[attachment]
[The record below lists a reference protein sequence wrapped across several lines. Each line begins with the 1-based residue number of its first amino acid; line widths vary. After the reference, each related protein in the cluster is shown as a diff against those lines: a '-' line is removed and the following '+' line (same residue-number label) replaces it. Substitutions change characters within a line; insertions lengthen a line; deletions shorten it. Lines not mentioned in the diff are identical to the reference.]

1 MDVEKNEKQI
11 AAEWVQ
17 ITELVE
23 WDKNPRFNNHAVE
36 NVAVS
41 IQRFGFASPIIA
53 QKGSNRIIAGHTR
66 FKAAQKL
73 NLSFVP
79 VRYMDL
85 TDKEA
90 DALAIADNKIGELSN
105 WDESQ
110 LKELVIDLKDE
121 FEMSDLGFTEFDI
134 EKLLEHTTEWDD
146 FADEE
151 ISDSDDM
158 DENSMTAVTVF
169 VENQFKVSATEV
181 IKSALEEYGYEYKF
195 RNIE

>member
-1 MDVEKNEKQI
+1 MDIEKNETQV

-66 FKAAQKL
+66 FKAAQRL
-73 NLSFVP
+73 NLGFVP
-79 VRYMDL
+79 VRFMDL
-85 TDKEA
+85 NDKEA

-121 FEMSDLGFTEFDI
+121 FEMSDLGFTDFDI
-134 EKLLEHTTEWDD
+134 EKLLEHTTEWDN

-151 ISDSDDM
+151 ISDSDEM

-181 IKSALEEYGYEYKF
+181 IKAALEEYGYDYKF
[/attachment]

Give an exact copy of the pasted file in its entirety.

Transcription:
[The record below lists a reference protein sequence wrapped across several lines. Each line begins with the 1-based residue number of its first amino acid; line widths vary. After the reference, each related protein in the cluster is shown as a diff against those lines: a '-' line is removed and the following '+' line (same residue-number label) replaces it. Substitutions change characters within a line; insertions lengthen a line; deletions shorten it. Lines not mentioned in the diff are identical to the reference.]

1 MDVEKNEKQI
11 AAEWVQ
17 ITELVE
23 WDKNPRFNNHAVE
36 NVAVS
41 IQRFGFASPIIA
53 QKGSNRIIAGHTR
66 FKAAQKL
73 NLSFVP
79 VRYMDL
85 TDKEA
90 DALAIADNKIGELSN
105 WDESQ
110 LKELVIDLKDE
121 FEMSDLGFTEFDI
134 EKLLEHTTEWDD
146 FADEE
151 ISDSDDM
158 DENSMTAVTVF
169 VENQFKVSATEV
181 IKSALEEYGYEYKF
195 RNIE

>member
-1 MDVEKNEKQI
+1 MDIEKNETQV

-66 FKAAQKL
+66 FKAAQRL
-73 NLSFVP
+73 NLGFVP
-79 VRYMDL
+79 VRFMDL
-85 TDKEA
+85 NDKEA

-121 FEMSDLGFTEFDI
+121 FEMSDLGFTDFDI
-134 EKLLEHTTEWDD
+134 EKLLEHTTEWDN

-151 ISDSDDM
+151 ISDSDEM

-181 IKSALEEYGYEYKF
+181 IKAALEEYGYDYKF